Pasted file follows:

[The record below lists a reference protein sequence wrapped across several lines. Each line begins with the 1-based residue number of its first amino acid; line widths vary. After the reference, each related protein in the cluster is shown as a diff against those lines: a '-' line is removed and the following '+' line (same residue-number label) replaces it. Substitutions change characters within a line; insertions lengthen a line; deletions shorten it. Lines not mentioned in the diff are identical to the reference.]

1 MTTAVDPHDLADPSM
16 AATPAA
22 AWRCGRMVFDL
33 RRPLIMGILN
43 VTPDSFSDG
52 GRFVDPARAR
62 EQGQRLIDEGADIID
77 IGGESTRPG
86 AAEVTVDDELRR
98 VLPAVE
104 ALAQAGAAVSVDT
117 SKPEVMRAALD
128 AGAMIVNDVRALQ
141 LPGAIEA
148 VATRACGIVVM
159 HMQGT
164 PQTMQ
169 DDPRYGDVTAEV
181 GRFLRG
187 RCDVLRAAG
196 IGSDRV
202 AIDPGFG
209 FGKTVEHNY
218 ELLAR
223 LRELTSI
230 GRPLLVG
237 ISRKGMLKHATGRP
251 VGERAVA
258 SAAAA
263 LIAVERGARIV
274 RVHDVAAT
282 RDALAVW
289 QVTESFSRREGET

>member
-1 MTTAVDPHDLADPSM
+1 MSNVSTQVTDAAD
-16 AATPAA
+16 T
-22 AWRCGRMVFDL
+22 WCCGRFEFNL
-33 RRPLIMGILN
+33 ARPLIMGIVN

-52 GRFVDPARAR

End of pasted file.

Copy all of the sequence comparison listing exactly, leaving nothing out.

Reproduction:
[The record below lists a reference protein sequence wrapped across several lines. Each line begins with the 1-based residue number of its first amino acid; line widths vary. After the reference, each related protein in the cluster is shown as a diff against those lines: a '-' line is removed and the following '+' line (same residue-number label) replaces it. Substitutions change characters within a line; insertions lengthen a line; deletions shorten it. Lines not mentioned in the diff are identical to the reference.]

1 MTTAVDPHDLADPSM
16 AATPAA
22 AWRCGRMVFDL
33 RRPLIMGILN
43 VTPDSFSDG
52 GRFVDPARAR
62 EQGQRLIDEGADIID
77 IGGESTRPG
86 AAEVTVDDELRR
98 VLPAVE
104 ALAQAGAAVSVDT
117 SKPEVMRAALD
128 AGAMIVNDVRALQ
141 LPGAIEA
148 VATRACGIVVM
159 HMQGT
164 PQTMQ
169 DDPRYGDVTAEV
181 GRFLRG
187 RCDVLRAAG
196 IGSDRV
202 AIDPGFG
209 FGKTVEHNY
218 ELLAR
223 LRELTSI
230 GRPLLVG
237 ISRKGMLKHATGRP
251 VGERAVA
258 SAAAA
263 LIAVERGARIV
274 RVHDVAAT
282 RDALAVW
289 QVTESFSRREGET

>member
-1 MTTAVDPHDLADPSM
+1 MSNVSTQVTDAAD
-16 AATPAA
+16 T
-22 AWRCGRMVFDL
+22 WCCGRFEFNL
-33 RRPLIMGILN
+33 ARPLIMGIVN

-52 GRFVDPARAR